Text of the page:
5. Seattle Sounders (Last year: 3)
There haven’t been many significant upgrades over the past 12 months in Seattle. Remaining somewhat static may result in a slight slip in the Ambition Ranking. But the Sounders still do enough to be one of the league’s elite clubs, and they’re a two-time conference champion with six major titles in nine MLS seasons. They set the standard for expansion teams back in 2009, and now must respond to the escalation that’s happened since. To that end, the club said it more than doubled its investment in player development since 2016. It’s exploring an expansion of its Starfire training complex in suburban Tukwila, and has partnered with the Tacoma Rainiers AAA baseball team to build a new facility for its USL side. Offseason reinforcements were modest and injuries, fatigue and poor form doomed the Sounders’ CCL campaign.
6. Portland Timbers (Last year: 5)
The Timbers are a small-market club with a big-market following and mindset, and they continue to impress pound-for-pound. Among DPs earning under $3 million annually, it’s tough to find a better one than reigning MLS MVP Diego Valeri, and Portland’s commitment to investing throughout the club is notable—from the $4 million in annual red ink related to its USL and youth development programs to the remarkable success of the NWSL’s Portland Thorns, who win championships and attract record crowds. The club didn’t break the bank to replace departed coach Caleb Porter, but very few didn’t believe Gio Savarese had earned his chance. Instead, the Timbers are spending some $60 million on the expansion of Providence Park, which will include more than 4,000 new seats, and another $5 million on upgrades to its training facility.
7. Real Salt Lake (Last year: 12)
RSL takes a big jump in the Ambition Ranking thanks to its massive investment in a $78 million training facility in Herriman, Utah, the club’s outstanding youth development and the launch of a NWSL team, Utah Royals FC. RSL is an example of how ambition can be defined by different organizations in different ways. There may be no big-ticket, big-name stars joining the first team. But top-to-bottom, it's as complete a club as there is anywhere in the USA or Canada. In addition to the Herriman facility, which includes a residence hall and a high school, RSL plans to open six regional training centers in Utah and Arizona for youth players ages 7-14. The first, a $6 million venture, opened in December in North Logan, Utah.
8. Sporting Kansas City (Last year: 6)
Peter Vermes continues to reload. Although SKC missed out on retaining homegrown defender Erik Palmer-Brown, who left for Manchester City and a subsequent loan deal with Belgium’s KV Kortrijk, the club says the signings of French midfielder Yohan Croizet and Chilean midfielder Felipe Gutiérrez have resulted in a record amount of DP spending. Like Portland, the big upgrade at SKC is about brick and mortar. The new $75 million Pinnacle training center, which also will house U.S. Soccer Federation programs and the Children's Mercy Sports Medicine Center, opened in February. Sporting values the U.S. Open Cup more than most and won its third title in six years in 2017. It hasn’t solved its late-season swoon issues, however, and has bowed out in the MLS Cup knockout round for four consecutive years.
9. New York City FC (Last year: 8)
Spending a bit less on DPs has been good policy in the long run, as the club that made a lot of noise with the inaugural-season signings of David Villa, Andrea Pirlo and Frank Lampard has been much better off with Villa and a team of better, more complementary players behind him. Blind ambition isn’t always the answer. Until NYCFC finds an escape route from Yankee Stadium, however, it’ll always be just behind the ranking’s top-tier clubs. But it’s doing a lot right in the meantime, from the investment in coach Patrick Vieira—who’s the league’s highest paid—to the state-of-the-art Orangeburg, New York, training facility it moved into last month. The Etihad City Football Academy sits on a 17-acre site and includes a 24,000-square-foot building and 1.5 grass fields.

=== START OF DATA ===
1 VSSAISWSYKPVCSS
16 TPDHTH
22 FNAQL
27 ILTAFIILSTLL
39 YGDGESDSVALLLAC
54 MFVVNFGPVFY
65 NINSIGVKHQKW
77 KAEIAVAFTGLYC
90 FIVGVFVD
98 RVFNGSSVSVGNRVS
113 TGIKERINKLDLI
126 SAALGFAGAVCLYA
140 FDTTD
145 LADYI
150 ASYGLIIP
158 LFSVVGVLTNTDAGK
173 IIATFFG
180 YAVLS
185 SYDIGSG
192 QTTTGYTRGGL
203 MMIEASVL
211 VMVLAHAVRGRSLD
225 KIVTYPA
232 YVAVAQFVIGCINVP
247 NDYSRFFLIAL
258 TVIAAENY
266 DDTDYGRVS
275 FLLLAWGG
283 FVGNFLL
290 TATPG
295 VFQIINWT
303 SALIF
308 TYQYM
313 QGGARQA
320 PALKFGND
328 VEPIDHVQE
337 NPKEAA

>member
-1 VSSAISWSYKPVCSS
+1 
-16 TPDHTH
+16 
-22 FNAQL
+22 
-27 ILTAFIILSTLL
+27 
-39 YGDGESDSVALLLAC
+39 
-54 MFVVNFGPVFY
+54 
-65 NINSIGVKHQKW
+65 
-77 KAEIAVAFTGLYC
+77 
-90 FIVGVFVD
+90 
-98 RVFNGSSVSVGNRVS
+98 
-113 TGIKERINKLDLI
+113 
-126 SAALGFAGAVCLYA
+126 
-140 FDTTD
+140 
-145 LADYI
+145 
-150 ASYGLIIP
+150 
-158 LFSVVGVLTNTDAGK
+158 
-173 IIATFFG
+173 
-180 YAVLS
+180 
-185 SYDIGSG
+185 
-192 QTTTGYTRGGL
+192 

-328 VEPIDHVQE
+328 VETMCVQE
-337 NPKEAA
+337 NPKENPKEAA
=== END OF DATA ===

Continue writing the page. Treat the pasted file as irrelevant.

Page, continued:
10. Orlando City (Last year: 7)
Kaká’s departure altered the face of the franchise and had a significant impact on the salary structure. Orlando’s DPs are now Dom Dwyer, Sacha Kljestan and Josué Colmán, who are decent players but cost a whole lot less. The club said it’s spending around $8.5 million in DP money and TAM this year. That’s far from miserly, but it’s a level down from the league’s top teams and helps lead to a three-spot drop in the Ranking. None of that will matter to City fans, of course, if their club can make the playoffs for the first time since joining MLS in 2015. Orlando City Stadium has been a big success, and although the club shut down its USL outfit this season, it deserves credit for its very good NWSL team, the Orlando Pride, which features Alex Morgan and Marta.
11. D.C. United (Last year: 18)
The biggest leap in this year’s ranking is made by MLS’s original flagship club, which has languished in recent years while losing loads of money at antiquated RFK Stadium. In July, DCU’s two-decade wait for a home of its own finally ends with the opening of Audi Field, a $400 million project that should transform both the club and the Buzzard Point area of the nation’s capital. United also is working toward establishing a new $50 million training facility and USL team in suburban Loudoun County, Virginia. All of this long-awaited infrastructure reportedly has attracted the interest of potential new owners, whose investment will be necessary to upgrade a squad that finished second-to-last in MLS in 2017. Paul Arriola currently is the team’s only DP, although two more may be on the way this summer. Among the potential targets is Italian striker Mario Balotelli.